<label for="firstName-input">First Name</label>
<input type="text" id="firstName-input" name="firstName" required />

disabled The presence of the disabled attribute will prevent the user from interacting with this element, and the value of this field will not be submitted to the server with the rest of the form data. This is useful in cases where it has been determined that the specific end user does not meet the criteria to fill out this specific form field. Disabled elements are also not required to pass color contrast standards as related to WCAG success criteria. Finally, it should be noted that only the presence of the attribute is required.

<label for="firstName-input">First Name</label>
<input type="text" id="firstName-input" name="firstName" disabled />
An input field that has been disabled

It should be noted that browsers will apply default styles to input fields marked as disabled; however this can be overridden with custom CSS if desired.

readonly The presence of the readonly attribute will allow the user to view the current value, but will not allow the user to change it. This is different from disabled in that the value for the input field marked with readonly will be sent to the server when the form is submitted. Again, it should be noted that only the presence of the attribute is required. Example:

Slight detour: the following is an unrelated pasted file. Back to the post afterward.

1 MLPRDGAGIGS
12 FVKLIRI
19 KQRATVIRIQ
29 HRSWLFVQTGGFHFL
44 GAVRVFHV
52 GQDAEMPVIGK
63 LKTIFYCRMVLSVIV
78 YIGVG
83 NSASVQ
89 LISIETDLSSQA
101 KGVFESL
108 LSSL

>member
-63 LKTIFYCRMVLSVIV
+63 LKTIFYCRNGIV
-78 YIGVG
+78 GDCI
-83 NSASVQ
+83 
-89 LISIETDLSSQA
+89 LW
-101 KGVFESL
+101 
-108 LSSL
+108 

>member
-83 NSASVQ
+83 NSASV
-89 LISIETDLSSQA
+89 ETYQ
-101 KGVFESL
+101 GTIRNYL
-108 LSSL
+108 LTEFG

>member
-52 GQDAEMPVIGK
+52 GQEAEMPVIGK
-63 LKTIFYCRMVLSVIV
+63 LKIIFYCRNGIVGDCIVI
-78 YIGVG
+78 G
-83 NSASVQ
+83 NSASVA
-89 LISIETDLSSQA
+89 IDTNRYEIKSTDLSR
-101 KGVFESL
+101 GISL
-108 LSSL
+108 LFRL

<label for="firstName-input">First Name</label>
<input type="text" id="firstName-input" name="firstName" value="Zoey" readonly />
An input field with a default value, marked as readonly

It should be noted that browsers will apply default styles to input fields marked as readonly; however this can be overridden with custom CSS if desired.

autocomplete Input fields are set to autocomplete="true" by default. This will allow some browsers (that provide the option) to automatically fill in information saved by the user to the browser itself. In instances where this is not desired behavior, setting autocomplete="false" will turn this option off.

It is an elevated experience for users with assistive technology to include this attribute in form fields, especially where the type of questions being asked in a form are atypical of the type of autocomplete data (such as name and address) that a user's browser may have stored. Example:

<label for="camping-preference">Where is your favorite place to camp?</label>
<input id="camping-preference" type="text" name="campingPreference" autocomplete="false" />

For a complete list of valid values for the autocomplete attribute, visit

pattern Setting the pattern attribute value will provide client-side form validation for the user. The pattern attribute expects a Regular Expression as its value. Example:

<label for="weather-preference">Do you prefer sunny weather or cloudy weather?</label>
<input type="text" pattern="[Ss]unny|[Cc]loudy" id="weather-preference" />

Using the :invalid and :valid pseudo selectors in CSS can indicate that the element is invalid:

A dashed red border indicates that the value in the input field is not valid.